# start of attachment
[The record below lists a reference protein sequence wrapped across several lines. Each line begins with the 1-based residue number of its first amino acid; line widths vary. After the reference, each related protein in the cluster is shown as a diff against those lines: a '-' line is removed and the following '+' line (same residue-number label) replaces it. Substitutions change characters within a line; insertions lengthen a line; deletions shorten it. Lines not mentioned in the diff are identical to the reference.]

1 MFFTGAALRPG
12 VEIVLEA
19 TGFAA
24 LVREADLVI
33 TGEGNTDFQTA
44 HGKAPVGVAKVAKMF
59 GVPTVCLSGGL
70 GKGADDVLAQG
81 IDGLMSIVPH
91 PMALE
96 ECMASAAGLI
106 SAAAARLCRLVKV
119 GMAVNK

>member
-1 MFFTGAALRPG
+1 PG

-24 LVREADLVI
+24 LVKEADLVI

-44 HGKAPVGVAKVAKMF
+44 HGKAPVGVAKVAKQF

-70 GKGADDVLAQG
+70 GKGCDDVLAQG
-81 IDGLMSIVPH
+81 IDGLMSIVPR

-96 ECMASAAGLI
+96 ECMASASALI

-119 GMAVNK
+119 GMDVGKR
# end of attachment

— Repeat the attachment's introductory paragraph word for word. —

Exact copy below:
[The record below lists a reference protein sequence wrapped across several lines. Each line begins with the 1-based residue number of its first amino acid; line widths vary. After the reference, each related protein in the cluster is shown as a diff against those lines: a '-' line is removed and the following '+' line (same residue-number label) replaces it. Substitutions change characters within a line; insertions lengthen a line; deletions shorten it. Lines not mentioned in the diff are identical to the reference.]